How Secure Is Vista, Really?
Before Vista was released, Symantec put out a detailed critique of Vista security.
It was a well-written though odd document, as it criticized some items that
were being fixed before final release, and even blasted some items that had
already been taken care of!
Now that Vista is out, Symantec has a new document, "Security
Implications of Microsoft Windows Vista."
The last missive, talking about pre-release software, was pretty scathing.
Even though Microsoft is going after a security market Symantec pioneered, the
new Symantec document is pretty dang balanced.
I walked away believing that Vista, while not perfect, is far more secure than
XP. And with more and more attacks going after applications and Web 2.0-style
technologies, it is harder and harder to argue that Linux and the Mac are intrinsically
We are doing a special report, "The True State of Vista Security."
Let me know, in detail, your thoughts and experiences in this matter. Also,
let me know if I can quote you and how! You know the address: firstname.lastname@example.org.
The EU Just Won't Let Go
While Microsoft antitrust issues in the U.S. are mostly an annoyance, in
Europe they are an unrelenting migraine. The European Union has been trying
to get Microsoft to fully open its communications protocols and make them available
to third parties and competitors. Now, the beef seems to be over how much these
protocols are worth. The EU wants them to be free, while Microsoft argues that
it charges far below what other companies charge for similar technology.
Fines of up to $4 million a day are possible. A few months of that could add
up to real money!
MSN Still Can't Keep Up with Google
Despite massive investments and the new "Live" search moniker, Google
is still kicking search butt and taking names. Google searches grew 40 percent
in 2006, and account for nearly half of all searches. MSN is responsible for
roughly a tenth.
Doug's Mailbag: FoxPro Feels the Love
week, I mentioned Microsoft's efforts to make Visual
FoxPro interoperable with Visual Studio 2005, .NET Framework 2.0 and SQL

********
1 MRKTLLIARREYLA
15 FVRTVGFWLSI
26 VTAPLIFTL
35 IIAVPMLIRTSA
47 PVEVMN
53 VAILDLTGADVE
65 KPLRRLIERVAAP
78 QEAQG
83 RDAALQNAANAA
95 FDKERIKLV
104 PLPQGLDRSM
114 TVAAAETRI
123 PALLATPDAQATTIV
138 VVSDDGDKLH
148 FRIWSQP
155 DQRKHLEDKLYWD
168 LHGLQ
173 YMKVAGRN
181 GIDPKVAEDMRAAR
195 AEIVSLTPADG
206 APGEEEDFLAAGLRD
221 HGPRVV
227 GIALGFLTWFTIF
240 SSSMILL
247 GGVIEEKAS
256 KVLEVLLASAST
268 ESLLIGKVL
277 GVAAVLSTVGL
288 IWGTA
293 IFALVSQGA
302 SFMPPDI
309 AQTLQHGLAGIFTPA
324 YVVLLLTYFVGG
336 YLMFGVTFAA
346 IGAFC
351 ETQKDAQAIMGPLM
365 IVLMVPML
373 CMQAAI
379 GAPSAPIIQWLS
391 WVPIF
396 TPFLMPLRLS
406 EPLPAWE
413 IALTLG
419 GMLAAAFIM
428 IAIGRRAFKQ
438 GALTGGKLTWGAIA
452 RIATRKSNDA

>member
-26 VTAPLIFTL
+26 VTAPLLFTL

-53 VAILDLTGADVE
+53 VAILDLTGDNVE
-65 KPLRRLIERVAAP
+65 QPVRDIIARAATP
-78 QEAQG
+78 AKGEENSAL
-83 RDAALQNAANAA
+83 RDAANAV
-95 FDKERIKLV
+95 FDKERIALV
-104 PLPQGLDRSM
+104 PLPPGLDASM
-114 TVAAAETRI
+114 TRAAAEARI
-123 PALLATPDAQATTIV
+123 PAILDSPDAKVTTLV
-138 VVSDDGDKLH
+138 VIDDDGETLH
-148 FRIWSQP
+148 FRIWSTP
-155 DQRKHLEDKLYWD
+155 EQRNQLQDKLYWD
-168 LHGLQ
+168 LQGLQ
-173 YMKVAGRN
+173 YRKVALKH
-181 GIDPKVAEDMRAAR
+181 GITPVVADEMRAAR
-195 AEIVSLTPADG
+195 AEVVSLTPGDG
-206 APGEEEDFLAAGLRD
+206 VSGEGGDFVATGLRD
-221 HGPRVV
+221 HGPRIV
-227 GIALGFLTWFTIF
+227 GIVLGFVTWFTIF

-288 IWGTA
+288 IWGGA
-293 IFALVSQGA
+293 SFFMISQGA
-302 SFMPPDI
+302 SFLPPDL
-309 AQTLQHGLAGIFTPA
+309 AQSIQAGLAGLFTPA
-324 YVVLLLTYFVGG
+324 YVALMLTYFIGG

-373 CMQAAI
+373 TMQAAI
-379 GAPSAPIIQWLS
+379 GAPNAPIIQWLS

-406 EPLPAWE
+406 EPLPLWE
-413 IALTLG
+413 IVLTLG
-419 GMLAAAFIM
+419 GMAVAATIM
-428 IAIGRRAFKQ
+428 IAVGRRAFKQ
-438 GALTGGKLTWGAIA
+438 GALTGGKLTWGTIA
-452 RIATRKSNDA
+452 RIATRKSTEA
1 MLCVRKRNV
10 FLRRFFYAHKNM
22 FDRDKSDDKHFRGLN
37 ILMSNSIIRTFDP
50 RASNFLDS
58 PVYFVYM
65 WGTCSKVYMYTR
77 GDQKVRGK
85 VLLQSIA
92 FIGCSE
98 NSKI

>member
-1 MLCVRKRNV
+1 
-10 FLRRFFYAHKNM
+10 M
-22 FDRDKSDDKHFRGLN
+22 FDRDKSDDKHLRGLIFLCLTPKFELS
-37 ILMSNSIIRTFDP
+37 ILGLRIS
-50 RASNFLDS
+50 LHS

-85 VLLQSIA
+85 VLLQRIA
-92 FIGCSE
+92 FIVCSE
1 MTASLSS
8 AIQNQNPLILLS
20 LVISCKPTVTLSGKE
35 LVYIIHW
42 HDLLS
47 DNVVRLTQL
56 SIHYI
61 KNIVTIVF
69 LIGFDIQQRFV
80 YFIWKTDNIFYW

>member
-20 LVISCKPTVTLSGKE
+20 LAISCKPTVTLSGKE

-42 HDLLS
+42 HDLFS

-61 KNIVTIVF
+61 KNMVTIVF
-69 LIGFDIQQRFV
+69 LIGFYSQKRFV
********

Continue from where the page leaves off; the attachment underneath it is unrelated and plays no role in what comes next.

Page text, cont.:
Server 2005 -- after a history of trying to replace it in favor of Access and
SQL Server. FoxPro die-hards approve:
Bravo! With so many "Fox is dead" rumors circulating with increasingly
perceived validity for the past decade, it is nice to see someone with a Big
Microphone finally come forward and say, "Hold on a bit folks, this is
good stuff here. And it ain't gonna just roll over and die."
For me, the latest challenge is a matter of not being able to find enough
entry-level programmers interested in learning what they feel is a "dead
language." Sedna provides a much-needed shot of oxygen and credibility
into the VFP arena. I just may be able to continue offering viable VFP/Sedna-based
solutions to the market for some time yet, as I am betting many coders will
really like (and appreciate) the Foxy side of Sedna. I can hardly wait to
take it out for a spin.
Doug, good to see that you get it! "Microsoft tried to kill off
FoxPro in favor of both Access and SQL Server, but users never let 'em."
But Microsoft still tries. From this
Redmond Developer News article: "For many years, Microsoft had
two database engines, the Jet engine used by Access and Visual Basic, and
What a pleasure to find someone in the media who stands up for Visual
FoxPro. It's an amazingly good, solid product that I have been using since
version 1. More coverage, please.
I have read your article "FoxPro Lives!" I like it very much.
At last somebody was enough brave to tell MS the truth. Please, don't stop
with it; repeat it again and again. Don't let Microsoft stop with VFP.
Best wishes from Russia.
Thumbs up on the positive press for a great tool! The best! It's an excellent
product that I have used since 2.6, and before that dBase in CPM.
As one of the "hardcore" Fox heads (for over 16 years) I would
like to thank you for the mention. I was in the computer business since the
vacuum tube days -- the mid '60s. I am so grateful that I found FoxPro then
Visual FoxPro to fill out the last years of my career. Lucky, lucky me to
be able to have used the BEST data-centric application development platform
Feel free to chime in! Leave a comment below or contact me directly at email@example.com.
Doug Barney is editor in chief of Redmond magazine and the VP, editorial director of Redmond Media Group.